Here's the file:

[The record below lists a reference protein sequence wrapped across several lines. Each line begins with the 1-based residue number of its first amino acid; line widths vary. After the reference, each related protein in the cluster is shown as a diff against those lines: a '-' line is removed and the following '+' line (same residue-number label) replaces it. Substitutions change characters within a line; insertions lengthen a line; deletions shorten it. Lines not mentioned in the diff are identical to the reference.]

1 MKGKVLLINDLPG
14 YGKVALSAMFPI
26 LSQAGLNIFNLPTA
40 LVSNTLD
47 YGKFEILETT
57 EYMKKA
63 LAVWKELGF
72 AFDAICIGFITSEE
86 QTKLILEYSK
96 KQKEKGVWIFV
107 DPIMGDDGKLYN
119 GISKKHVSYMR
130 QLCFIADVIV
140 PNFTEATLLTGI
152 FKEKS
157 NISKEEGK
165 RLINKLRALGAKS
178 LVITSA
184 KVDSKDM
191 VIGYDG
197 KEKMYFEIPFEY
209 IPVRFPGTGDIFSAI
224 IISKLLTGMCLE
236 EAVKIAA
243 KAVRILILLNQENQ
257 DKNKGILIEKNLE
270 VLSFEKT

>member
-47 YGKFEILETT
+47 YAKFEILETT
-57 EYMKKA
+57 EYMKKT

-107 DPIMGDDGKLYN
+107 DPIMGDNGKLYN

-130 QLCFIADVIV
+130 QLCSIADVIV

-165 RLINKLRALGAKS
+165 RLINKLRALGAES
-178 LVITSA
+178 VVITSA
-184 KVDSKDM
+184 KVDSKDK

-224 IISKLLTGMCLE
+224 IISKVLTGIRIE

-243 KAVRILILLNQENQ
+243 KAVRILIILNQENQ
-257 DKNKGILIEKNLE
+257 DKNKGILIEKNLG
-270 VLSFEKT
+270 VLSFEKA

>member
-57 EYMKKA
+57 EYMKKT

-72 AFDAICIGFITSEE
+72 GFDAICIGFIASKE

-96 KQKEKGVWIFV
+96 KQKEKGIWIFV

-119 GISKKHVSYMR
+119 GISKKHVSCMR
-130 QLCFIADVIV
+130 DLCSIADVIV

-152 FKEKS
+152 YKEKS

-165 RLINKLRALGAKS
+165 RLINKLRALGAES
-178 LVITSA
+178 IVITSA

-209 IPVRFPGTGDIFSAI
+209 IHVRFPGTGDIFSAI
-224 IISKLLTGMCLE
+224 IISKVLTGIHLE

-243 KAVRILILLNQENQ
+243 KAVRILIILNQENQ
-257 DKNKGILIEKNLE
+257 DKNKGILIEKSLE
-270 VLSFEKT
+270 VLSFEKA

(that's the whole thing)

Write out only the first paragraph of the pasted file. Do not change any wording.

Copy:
[The record below lists a reference protein sequence wrapped across several lines. Each line begins with the 1-based residue number of its first amino acid; line widths vary. After the reference, each related protein in the cluster is shown as a diff against those lines: a '-' line is removed and the following '+' line (same residue-number label) replaces it. Substitutions change characters within a line; insertions lengthen a line; deletions shorten it. Lines not mentioned in the diff are identical to the reference.]